One might wonder.
1. I do not give anyone my phone number. I have conducted one 45 minute telephone interview for a feature story about a way cool prescription eye glasses ministry. That guy has my phone number. Otherwise, it is all e-mail, all the time. If an editor or source did call me, I would not answer the phone. Dude, I'm at work. I would e-mail him later and write: "Hay, I heard you tried to reach me, what can I do for you?" These are not breaking news stories I am contributing. Conversations about my writing can wait a few hours or even days until I can get around to an e-mail.
I take homeschooling and homemaking seriously as my calling from God and I consider that my Jay Oh Bee (job). I'm not going to be shushing my children left and right so that I can have professional phone conversations, or make everyone late for their lessons because I was on the phone.
Sometimes this creates amusing scenarios. One of my editors is from Arizona and I e-mailed her a link when a newspaper published something I’d written about speaking with a Southern accent. I poke fun at Minnesota a little bit in this column. My editor from Arizona e-mailed me back and said, “Oh that column is so nice. I’m originally from Minnesota.”
I had no idea. I’ve never heard her speak. I am all e-mail.
2. Everything I do is from my home. Now when I had a little time over the summer, I did go take a look around the facility of one of the magazines I write for (way cool place by the way, they bring guys on drugs to Christ). But every time I write for a publication, I send off my writing electronically from my home. Any editing, or drama surrounding editing, is done at home. I can't do lunch, I can't do phone, there is only e-mail in my world. If we must do lunch or meetings or parties, then I cannot write for you.
My two year old is throwing a balloon up in the air to me right now and I'm smiling at her and bonking it back to her. I stopped writing to read her a doggie barking book after that. The writing works around my family. My family does not work around the writing.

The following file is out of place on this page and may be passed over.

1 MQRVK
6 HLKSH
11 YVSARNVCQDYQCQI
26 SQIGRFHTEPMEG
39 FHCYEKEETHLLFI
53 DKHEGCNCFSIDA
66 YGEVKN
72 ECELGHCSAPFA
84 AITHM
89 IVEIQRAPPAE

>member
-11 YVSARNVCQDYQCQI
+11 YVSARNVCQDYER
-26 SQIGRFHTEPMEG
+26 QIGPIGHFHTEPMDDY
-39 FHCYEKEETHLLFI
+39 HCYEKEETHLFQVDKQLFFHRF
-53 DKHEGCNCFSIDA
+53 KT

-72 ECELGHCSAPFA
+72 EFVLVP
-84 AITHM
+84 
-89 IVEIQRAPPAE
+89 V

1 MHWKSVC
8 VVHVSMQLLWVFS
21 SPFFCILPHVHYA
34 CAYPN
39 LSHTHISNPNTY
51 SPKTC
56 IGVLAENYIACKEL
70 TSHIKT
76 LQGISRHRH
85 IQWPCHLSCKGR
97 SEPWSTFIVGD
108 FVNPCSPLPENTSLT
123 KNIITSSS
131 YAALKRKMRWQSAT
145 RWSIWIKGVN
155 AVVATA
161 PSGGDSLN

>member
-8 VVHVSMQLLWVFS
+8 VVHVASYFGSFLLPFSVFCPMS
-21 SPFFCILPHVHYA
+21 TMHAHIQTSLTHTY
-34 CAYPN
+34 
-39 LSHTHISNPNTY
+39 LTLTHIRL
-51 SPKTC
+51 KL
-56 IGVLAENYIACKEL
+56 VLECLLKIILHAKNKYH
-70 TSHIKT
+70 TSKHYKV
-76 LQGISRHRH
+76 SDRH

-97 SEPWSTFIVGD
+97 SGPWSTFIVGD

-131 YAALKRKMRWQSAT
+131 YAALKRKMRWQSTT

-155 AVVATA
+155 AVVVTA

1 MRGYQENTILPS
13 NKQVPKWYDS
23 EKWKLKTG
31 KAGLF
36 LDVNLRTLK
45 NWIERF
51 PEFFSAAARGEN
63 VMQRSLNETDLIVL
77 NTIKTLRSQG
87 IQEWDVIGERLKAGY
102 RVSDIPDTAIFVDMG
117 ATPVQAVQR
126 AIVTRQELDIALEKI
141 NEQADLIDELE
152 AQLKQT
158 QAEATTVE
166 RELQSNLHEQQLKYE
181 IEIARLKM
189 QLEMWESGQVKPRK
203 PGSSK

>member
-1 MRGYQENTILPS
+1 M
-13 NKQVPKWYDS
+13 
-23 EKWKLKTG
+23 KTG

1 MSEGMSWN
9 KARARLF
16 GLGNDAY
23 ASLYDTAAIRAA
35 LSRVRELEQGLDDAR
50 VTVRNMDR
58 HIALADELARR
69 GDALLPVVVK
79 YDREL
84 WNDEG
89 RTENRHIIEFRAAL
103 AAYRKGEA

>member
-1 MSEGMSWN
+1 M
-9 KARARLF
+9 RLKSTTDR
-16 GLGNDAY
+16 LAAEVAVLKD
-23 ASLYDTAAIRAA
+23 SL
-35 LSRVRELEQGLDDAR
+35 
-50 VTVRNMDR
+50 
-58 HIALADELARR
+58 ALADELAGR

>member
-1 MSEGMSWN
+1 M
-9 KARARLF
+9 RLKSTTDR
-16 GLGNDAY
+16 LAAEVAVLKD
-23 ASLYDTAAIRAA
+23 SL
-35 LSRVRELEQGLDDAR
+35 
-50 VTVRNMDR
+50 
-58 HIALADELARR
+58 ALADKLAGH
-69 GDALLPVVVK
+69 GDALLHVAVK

3. I don’t watch TV or movies. Probably the time that I could be spending watching a show or movie is the time that I put into my writing. Besides my own ministry’s Facebook page, I do not do Facebook or online games or Pinterest. So my writing is what I do in my extra goof off time. Okay I have seen the movie Frozen 68 times with my daughters. It's our new Sound of Music. Frozen actually isn't bad for Disney by the way. We fast forward through a few intense, creepola parts, but that movie infuriates me only like three times, from a Biblical worldview. Not bad.
4. I have not accepted payment for my writing, since becoming a mother. I used to get paid for writing back in the day. Once I am getting paid, I’m no longer calling the shots. I could use a few extra bucks like anyone, but at this point my husband needs me to be completely focused on our family and not have my loyalty divided between our family and an employer. When you’re a volunteer, they just don’t quite own you the way they do when you’re on the payroll. I haven't signed any contracts, I haven't given my word that I will crank out two columns per month. I set my own deadlines, or I agree to realistic deadlines that won't stress me out.
5. I write way ahead of time. Child I got 23 blogs in the can right now. Just waiting to be unleashed upon the eager public. I write when life is normal. Then when something blows up, such as surgeries, military deployments, toddler escapades, teenager escapades, or general maternal weariness, I'm not writing at all. For example, I have three months' worth of time-released Bible commentary brilliance scheduled ahead of time to post on my Facebook page. It's as much of a surprise to me as it is to you what witty snippets of Biblical hilarity are going to appear on that page any given day.
6. I plagiarize myself. If I write an e-mail to, or have a conversation with, a friend or family member and I think, "hey this is kinda interesting and borderline entertaining," then I work it into a blog. I also rework my blogs to be published in magazines. I reduce them to fit a certain style or word count. Those Bible commentary one-liners I post on my Facebook page are actually recycled Twitters from six months ago. Nobody follows me on Twitter so hey, they're essentially brand new.
I tell you numbers 1 through 6 to inspire you that you can pursue something that God is tugging at your heart to pursue, and not have it come at the expense of homeschooling or your family in general. Family is our number one ministry after all. God told me to homeschool way before He ever said anything to me about wanting me to write. My husband and five children desperately need my love and attention. I don't think anyone out there desperately needs my writing.
Our spiritual enemy will keep each of us hopping all day long every day, even doing "good" things, that will distract us from our family. We have to be deliberate about fiercely guarding our highest calling which is: being the heart of our home. If I can't cook dinner because of my writing, then something is wrong.